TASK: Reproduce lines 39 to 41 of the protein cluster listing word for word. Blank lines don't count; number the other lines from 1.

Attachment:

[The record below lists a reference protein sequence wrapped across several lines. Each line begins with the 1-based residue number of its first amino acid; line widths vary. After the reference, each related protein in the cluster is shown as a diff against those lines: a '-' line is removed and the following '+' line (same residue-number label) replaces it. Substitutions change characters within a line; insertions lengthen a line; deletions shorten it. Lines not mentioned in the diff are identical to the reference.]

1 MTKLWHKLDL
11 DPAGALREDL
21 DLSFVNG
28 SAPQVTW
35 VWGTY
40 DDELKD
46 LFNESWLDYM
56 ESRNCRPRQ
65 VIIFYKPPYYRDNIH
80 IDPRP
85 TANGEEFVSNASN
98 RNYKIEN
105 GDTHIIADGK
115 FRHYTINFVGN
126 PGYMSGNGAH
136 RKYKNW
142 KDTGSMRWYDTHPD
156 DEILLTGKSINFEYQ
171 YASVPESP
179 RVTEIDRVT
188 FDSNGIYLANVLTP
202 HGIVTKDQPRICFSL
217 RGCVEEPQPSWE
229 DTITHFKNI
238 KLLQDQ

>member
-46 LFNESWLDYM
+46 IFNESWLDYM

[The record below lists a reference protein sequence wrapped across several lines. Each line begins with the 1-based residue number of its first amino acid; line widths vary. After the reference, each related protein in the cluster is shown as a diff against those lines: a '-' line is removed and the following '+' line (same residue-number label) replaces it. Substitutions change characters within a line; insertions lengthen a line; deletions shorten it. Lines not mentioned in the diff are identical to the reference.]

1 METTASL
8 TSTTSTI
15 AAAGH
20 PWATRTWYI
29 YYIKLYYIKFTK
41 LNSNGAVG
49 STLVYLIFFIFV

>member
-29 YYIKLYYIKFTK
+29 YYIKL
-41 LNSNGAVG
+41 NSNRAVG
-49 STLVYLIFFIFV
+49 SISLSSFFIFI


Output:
-29 YYIKLYYIKFTK
+29 YYIKL
-41 LNSNGAVG